High school dropouts get reprieve at YouthBuild Philly graduation

Joel Galarza recieves his diploma at the YouthBuild Philadelphia Charter School Commencement Ceremony for 2014. (Kimberly Paynter/WHYY)

Joel Galarza recieves his diploma at the YouthBuild Philadelphia Charter School Commencement Ceremony for 2014. (Kimberly Paynter/WHYY)

Alan Jacobs dropped out of Kensington High School at 16 and soon found himself locked up on a gun charge.

His mom, Emma Johnson, felt her son had completely lost control of his life.

“He wanted to stand on the corner and make fast money,” said Johnson. “We talked to him, and we talked to him, and he was just headstrong. He wanted the streets.”

After a lot of pressure from his mother, Jacobs agreed to try out YouthBuild Philly charter school, a program that works exclusively with 18- to 20-year-old dropouts.

In addition to an accelerated academic program, students choose to focus on one of three trades: construction, health care, or business administration.

On Friday, 122 students earned diplomas at an emotional ceremony held at North Philadelphia’s Zion Baptist Church.

Seeing her son in cap and gown floored Johnson. At the age of 20, her son now has skills to become a contractor.

“I did convince him,” she said. “I did. Look where we are today.”

It’s a familiar story for YouthBuild. The charter enrolls 215 students each year. Seventy percent end up graduating; two-thirds of those graduates are either in college or working full time within six months.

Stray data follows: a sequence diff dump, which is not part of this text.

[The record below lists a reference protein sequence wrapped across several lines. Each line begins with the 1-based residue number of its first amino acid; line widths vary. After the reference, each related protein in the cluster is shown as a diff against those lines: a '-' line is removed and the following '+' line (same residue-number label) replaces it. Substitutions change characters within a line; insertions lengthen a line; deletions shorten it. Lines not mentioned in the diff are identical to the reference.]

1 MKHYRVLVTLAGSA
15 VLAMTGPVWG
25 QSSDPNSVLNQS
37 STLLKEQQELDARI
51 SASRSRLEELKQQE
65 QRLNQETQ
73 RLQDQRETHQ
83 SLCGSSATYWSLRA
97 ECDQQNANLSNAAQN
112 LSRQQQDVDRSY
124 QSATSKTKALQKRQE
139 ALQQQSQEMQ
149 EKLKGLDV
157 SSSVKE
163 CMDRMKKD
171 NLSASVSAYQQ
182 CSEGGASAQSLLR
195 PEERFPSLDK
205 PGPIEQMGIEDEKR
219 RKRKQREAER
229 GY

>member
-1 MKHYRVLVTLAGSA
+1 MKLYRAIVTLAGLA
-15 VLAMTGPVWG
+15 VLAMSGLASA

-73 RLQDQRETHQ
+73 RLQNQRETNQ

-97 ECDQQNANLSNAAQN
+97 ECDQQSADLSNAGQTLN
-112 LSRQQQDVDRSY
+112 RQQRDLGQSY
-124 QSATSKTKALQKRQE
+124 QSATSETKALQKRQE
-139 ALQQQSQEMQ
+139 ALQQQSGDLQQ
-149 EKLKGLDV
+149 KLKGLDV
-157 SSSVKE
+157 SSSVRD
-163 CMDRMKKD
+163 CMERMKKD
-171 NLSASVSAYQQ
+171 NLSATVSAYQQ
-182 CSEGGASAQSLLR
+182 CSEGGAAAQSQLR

Chareana Twitty dropped out of Fels High school after becoming pregnant at 17. Since then, she’s been in and out of GED programs, but didn’t succeed until she committed to YouthBuild.

“It’s like more hands-on, less students,” she said. “It’s just like a better environment, better to be around, and the teachers really care in this school.”

Jerome Kinard dropped out of Germantown High in the middle of his junior year after his mom got sick and lost her job. He worked in catering in order to keep his family in their home.

“In order to keep my [three] younger brothers safe and cozy in the home and everything, that’s the sacrifice I had to make,” said Kinard.

Kinard, who graduated with honors, has already secured a job installing windows and is aiming to join the glaziers union.

Degree in hand, his focus once again turns to his younger brothers — two of them attend Martin Luther King High School. The other starts college this fall.

“Me graduating inspires them to stay in school, keep pushing forward,” he said.

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